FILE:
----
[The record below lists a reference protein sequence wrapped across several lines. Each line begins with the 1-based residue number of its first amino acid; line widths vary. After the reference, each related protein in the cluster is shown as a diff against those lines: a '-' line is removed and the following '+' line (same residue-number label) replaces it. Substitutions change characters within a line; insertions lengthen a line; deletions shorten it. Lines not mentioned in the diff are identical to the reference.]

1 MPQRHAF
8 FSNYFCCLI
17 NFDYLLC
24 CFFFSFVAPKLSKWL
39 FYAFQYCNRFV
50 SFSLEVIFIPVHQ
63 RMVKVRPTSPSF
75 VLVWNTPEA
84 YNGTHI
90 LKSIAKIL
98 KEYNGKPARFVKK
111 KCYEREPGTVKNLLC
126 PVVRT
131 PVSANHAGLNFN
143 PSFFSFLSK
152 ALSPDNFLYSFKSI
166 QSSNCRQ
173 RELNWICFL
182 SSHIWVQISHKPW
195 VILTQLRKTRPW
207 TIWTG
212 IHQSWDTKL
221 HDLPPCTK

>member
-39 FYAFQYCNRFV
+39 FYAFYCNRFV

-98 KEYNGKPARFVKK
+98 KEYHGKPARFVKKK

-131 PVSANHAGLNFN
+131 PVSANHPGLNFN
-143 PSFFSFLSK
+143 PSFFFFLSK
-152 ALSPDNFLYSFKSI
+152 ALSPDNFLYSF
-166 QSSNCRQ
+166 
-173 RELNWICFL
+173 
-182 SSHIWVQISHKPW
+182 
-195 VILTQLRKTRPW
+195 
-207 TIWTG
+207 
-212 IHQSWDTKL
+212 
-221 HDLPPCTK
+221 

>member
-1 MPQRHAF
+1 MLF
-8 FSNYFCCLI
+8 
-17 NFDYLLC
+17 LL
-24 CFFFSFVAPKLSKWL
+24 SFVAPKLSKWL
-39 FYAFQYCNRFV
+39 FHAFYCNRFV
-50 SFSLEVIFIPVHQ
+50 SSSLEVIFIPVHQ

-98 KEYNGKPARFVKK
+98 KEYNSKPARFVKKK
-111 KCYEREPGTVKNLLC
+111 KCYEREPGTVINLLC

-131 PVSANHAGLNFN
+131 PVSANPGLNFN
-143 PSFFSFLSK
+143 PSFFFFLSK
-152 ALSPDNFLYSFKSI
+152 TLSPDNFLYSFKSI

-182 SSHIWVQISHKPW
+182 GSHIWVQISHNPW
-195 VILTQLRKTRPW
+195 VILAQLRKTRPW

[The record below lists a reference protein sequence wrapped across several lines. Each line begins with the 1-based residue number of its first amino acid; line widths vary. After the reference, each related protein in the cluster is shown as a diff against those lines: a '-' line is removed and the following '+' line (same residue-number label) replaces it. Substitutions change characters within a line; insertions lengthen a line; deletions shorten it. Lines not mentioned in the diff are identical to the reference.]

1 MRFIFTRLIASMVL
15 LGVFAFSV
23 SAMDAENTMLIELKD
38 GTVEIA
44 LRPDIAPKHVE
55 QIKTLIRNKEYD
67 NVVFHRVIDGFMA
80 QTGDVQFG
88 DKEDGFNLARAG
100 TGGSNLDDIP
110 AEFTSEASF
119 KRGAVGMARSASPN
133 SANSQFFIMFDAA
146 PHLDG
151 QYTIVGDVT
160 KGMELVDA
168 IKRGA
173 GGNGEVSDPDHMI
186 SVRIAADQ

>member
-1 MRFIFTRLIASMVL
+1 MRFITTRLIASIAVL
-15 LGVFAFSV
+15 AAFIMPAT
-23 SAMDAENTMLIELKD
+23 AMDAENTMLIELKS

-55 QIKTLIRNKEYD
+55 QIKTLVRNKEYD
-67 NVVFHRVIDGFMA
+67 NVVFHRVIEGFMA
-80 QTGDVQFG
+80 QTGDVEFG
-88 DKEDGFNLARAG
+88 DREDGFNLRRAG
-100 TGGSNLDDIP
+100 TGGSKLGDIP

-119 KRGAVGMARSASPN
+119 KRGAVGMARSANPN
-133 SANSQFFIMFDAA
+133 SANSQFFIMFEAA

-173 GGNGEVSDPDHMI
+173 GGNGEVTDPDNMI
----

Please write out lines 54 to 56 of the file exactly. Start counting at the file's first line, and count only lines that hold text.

+8 
-17 NFDYLLC
+17 LL